A few years ago, a young Australian woman came to see me at my temple in Perth. Monks are often sought out for advice on people’s problems, perhaps because we’re cheap — we never charge a fee. She was tormented with guilt. Some six months previously, she had been working in a remote mining community in the north of Western Australia. The work was hard and the money good, but there was not much to do in the hours off work. So one Sunday afternoon she suggested to her best friend, and her best friend’s boyfriend, that they all go out for a drive in the bush. Her girlfriend didn’t want to go, and neither did the boy, but it was no fun going alone. So she cajoled, argued and badgered until they gave in and agreed to go on the drive in the bush.
There was an accident: the car rolled on the loose gravel road. The young woman’s girlfriend was killed; the boy was paralysed. The drive was her idea, yet she wasn’t hurt.
She told me with sorrow in her eyes: ‘If only I hadn’t forced them to go. She would still be here. He would still have his legs. I shouldn’t have made them go. I feel so terrible. I feel so guilty.’
The first thought that came into my mind was to reassure her that it wasn’t her fault. She didn’t plan to have the accident. She had no intention of hurting her friends. These things happen. Let it go. Don’t feel guilty. But the second thought that came up was, ‘I bet she’s heard that line before, hundreds of times, and it obviously hasn’t worked.’ So I paused, looked deeper into her situation, then told her it was good that she felt so guilty.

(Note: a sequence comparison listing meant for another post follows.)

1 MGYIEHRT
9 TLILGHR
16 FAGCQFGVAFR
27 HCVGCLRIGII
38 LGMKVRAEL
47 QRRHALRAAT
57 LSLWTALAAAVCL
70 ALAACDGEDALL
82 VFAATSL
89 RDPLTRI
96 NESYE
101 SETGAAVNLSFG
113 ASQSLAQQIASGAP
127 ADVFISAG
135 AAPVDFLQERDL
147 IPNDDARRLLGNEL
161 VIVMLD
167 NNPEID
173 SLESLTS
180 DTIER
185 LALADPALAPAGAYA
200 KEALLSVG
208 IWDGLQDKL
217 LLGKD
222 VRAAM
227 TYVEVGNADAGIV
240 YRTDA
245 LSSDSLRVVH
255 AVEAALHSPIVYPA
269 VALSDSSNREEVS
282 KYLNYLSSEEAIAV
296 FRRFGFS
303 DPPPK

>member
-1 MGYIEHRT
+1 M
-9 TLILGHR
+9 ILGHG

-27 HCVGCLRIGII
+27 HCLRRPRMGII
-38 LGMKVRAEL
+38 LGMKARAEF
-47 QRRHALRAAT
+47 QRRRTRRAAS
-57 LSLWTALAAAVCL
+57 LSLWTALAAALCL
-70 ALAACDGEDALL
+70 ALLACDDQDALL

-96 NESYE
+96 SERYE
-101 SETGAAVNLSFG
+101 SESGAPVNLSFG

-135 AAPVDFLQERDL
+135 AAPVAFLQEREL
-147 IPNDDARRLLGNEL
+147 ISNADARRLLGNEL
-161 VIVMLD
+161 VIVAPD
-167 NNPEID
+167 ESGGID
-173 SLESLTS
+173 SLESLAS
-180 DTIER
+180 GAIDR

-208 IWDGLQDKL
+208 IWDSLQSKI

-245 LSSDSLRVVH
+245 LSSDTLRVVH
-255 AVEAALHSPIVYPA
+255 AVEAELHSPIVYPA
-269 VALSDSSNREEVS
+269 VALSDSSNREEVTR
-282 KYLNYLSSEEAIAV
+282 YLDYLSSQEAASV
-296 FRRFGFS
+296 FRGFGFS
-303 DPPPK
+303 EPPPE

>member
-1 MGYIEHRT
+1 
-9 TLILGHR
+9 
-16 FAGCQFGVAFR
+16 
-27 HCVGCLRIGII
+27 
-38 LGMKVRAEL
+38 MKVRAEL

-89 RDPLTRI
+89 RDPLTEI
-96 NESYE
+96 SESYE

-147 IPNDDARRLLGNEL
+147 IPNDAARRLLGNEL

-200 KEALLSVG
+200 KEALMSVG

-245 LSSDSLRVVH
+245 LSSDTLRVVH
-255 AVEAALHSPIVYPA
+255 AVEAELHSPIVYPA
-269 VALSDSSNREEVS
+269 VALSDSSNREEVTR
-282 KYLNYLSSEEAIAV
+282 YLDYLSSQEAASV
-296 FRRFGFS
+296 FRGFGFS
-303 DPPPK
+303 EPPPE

Her face changed from sorrow to surprise, and from surprise to relief. She hadn’t heard this before: that she should feel guilty. I’d guessed right. She was feeling guilty about feeling guilty. She felt guilty and everyone was telling her not to. She felt ‘double guilt’, guilt over the accident and guilt over feeling guilty. Our complicated minds work like that.
Only when we had dealt with the first layer of guilt and established that it was all right for her to feel guilty could we proceed to the next stage of the solution: What’s to be done about it?
There’s a helpful Buddhist saying: ‘Rather light a candle than complain about darkness.’
There’s always something we can do instead of feeling upset, even if that something is just sitting peacefully for a while, not complaining.
Guilt is substantially different from remorse. In our culture ‘guilty’ is a verdict hammered out on hard wood by a judge in a court. And if no one else punishes us, we will look to punish ourselves, some way or another. Guilt means punishment deep in our psyche.
So the young woman needed a penance to absolve her from guilt. Telling her to forget it and get on with life wouldn’t have worked. I suggested that she volunteer for work at her local hospital’s rehab unit, treating the casualties of road accidents. For there, I thought, she would wear away her guilt with all the hard work, and also, as usually happens in voluntary work, be helped so much by the very people she was there to help.